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The Cockettes

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The Cockettes
TypeTheatre group
PurposePsychedelic, transgender, musical

The Cockettes were an avant-garde psychedelic hippie theater group founded by Hibiscus (George Edgerly Harris III)[1] in the fall of 1969. The troupe was formed out of a group of hippie artists, men and women, who were living in Kaliflower, one of the many communes in Haight-Ashbury, a neighborhood of San Francisco, California. Hibiscus came to live with them because of their preference for dressing outrageously and proposed the idea of putting their lifestyle on the stage. Later in the storefront at 992 Valencia Street, now Artists' Television Access.[2][3]

Their brand of theater was influenced by The Living Theater, John Vaccaro's Play House of the Ridiculous, the films of Jack Smith, and the LSD ethos of Ken Kesey's Merry Pranksters. At first, they parodied American musicals, and sang show tunes, but moved to performing all original material, staging musicals, and musical comedies. They gained an underground cult following that led to mainstream exposure.

In early 1971 a few members of the original group broke away from the Cockettes and formed their own theatre group, the Angels of Light. Noh Mercy (formerly On The Rag) and Tuxedomoon formed from the Angels of Light.[2][4][5][6][7][8][9][10][11][12][13]

The Cockettes were the subject of an eponymous 2002 documentary film directed by David Weissman and Bill Weber.[14]

Underground beginnings


At the Pagoda Palace Theatre in San Francisco's North Beach neighborhood, impresario Sebastian (real name Milton Miron)[14] let the Cockettes perform as part of his Nocturnal Dream Show,[15] a showcase of underground films, in exchange for free admission.[16] The posters for these performances were designed by Todd Trexler.[17] The Futurama Costume Gala, a science-fiction themed New Year's Eve bash held by the Nocturnal Dream Show creators, drew a rowdy audience of around 600 people.[18][page needed] The show soon became a "must-see" for San Francisco's hip community. Combining LSD-influenced dancing, set design, costumes and their own versions of show tunes (or original tunes in the same vein), the Cockettes took to the stage every month, performing prior to the Saturday midnight Nocturnal Dream Show. Show titles included Gone With the Showboat to Oklahoma, Tinsel Tarts In A Hot Coma, Journey to the Center of Uranus, Smacky & Our Gang, Hollywood Babylon and Pearls Over Shanghai.

Word of these shows quickly got out, and by September 1971, the Cockettes gained a reputation as pioneers of San Francisco's counterculture. After local press coverage and sightings of celebrities like fashion designer and socialite Gloria Vanderbilt and author Truman Capote,[18][page needed] the Cockettes gained attention from culture and lifestyle publications such as Rolling Stone and Esquire and general interest magazines such as Look and Life.

In 1971, The Cockettes released the short film Tricia's Wedding, lampooning the wedding ceremony of Richard Nixon's daughter, Tricia Nixon; Nixon's chief of staff H. R. Haldeman arranged a secret screening of the film for White House staffers.[19]

Performance style


The Cockettes pioneered an eclectic style of dress and costume that had not been seen before. They drew inspiration from various sources such as silent film, Hollywood of the 1930s and 1940s, Broadway musicals and the art forms of surrealism and cubism. Using clothing and accessories from past eras found at flea markets and thrift shops, they incorporated these various disparate elements into a look that was unique and timeless, exploring their own personal fantasies by the use of the assemblage method, creating outfits that are now considered iconic within the Wearable Art movement. The Cockettes costumes were completed with the signature make up artistry, most famously the men having glitter in their beards and exaggerated eye make-up. On the stage their performances were initially ad hoc, unscripted and improvised, preferring an experimental and experiential approach to theatre where the outcome was unknown, reaching for a sense of Magic as a result. By their second year of performing on a monthly basis, scripts began to emerge, loosely based on certain themes with characters based on the personas of the individual players, including original songs and music. Their magnum opus was the three-act play Pearls Over Shanghai, with story and lyrics by Link Martin and music by Scrumbly Koldwyn.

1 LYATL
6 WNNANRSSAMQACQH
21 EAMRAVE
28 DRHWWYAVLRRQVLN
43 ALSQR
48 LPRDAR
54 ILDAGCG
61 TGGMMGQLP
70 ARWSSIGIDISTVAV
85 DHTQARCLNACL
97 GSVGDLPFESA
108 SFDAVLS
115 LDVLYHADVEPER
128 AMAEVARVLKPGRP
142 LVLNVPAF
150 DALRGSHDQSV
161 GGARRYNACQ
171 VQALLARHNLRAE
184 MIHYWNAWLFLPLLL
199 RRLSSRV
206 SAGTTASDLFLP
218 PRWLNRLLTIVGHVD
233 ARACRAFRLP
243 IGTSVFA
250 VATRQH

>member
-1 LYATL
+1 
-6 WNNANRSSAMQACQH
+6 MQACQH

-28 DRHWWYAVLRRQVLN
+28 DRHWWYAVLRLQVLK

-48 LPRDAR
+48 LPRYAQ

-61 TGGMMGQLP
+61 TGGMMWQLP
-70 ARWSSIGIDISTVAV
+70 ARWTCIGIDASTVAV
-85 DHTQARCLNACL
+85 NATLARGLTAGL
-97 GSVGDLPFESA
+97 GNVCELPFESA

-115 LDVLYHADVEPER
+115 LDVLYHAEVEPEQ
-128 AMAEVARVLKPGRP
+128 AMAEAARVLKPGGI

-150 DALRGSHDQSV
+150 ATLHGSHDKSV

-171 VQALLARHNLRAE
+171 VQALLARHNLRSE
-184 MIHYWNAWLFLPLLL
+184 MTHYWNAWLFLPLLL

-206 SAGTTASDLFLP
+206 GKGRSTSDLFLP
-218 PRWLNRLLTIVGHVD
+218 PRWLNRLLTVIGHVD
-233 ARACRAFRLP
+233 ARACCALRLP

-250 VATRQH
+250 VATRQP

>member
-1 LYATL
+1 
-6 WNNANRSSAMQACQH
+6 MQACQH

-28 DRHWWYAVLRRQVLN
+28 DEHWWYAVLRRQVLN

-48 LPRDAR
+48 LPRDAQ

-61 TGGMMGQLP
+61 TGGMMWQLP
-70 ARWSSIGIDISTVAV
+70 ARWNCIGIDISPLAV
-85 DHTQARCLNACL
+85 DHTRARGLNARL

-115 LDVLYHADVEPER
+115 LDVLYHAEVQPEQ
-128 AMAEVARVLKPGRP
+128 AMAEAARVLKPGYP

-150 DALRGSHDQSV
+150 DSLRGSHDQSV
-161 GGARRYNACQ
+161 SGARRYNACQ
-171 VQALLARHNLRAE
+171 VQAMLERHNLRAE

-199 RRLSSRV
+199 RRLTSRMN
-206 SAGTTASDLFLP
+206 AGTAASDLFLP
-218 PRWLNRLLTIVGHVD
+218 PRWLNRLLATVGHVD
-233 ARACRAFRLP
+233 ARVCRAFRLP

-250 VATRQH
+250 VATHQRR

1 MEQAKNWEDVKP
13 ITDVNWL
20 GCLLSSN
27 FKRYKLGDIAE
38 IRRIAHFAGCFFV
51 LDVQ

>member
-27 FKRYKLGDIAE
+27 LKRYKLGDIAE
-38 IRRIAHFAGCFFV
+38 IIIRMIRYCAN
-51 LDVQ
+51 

Philosophical split


During their first year the Cockettes were not paid for performances, although tickets to the shows sold for $2.00, the proceeds going to the theatre owner (during the first year the Cockettes sneaked many audience members into the theatre free through the back door).[20] The reason for the lack of interest in payment was that the group, having come out of the Haight Ashbury hippie community, was not then focused on money.[20] Later, when Cockette audiences began to include celebrities such as Truman Capote and members of European royal houses, the group insisted on payment.[20] Even so, the amounts eventually paid were minimal.

New York City trip


Once Hibiscus had left the group some of the members saw the departure as an opportunity to capitalize on the media attention from articles in Rolling Stone and Maureen Orth's pieces in the Village Voice as well as Rex Reed's nationally syndicated column.[21] Whereas Hibiscus was dedicated to anarchy and breaking down boundaries others in the group saw the potential of the efforts and they even hired a theatre director.[21] Hibiscus was explicitly political and committed to free performances as a part of the hippie ethos.[21] At the same time Sylvester was being noted as a stand out act for his singing. He was getting funding from Gregg Gobel, the son of George Gobel, and had started to grow into an accomplished singer, even hiring The Pointer Sisters as his back-up singers.[22] With Hibiscus, the de facto leader of the group, now gone,[23] plans for a New York City show that could catapult the group to even greater fame were set into motion and tied to a double bill of the Cockettes and Sylvester's new band.[22] Although rock-promoter Bill Graham passed on the opportunity for a New York show he did connect the group with Harry Zerler, "a wealthy talent scout for Columbia Records", and booked Sylvester as the opening act.[22]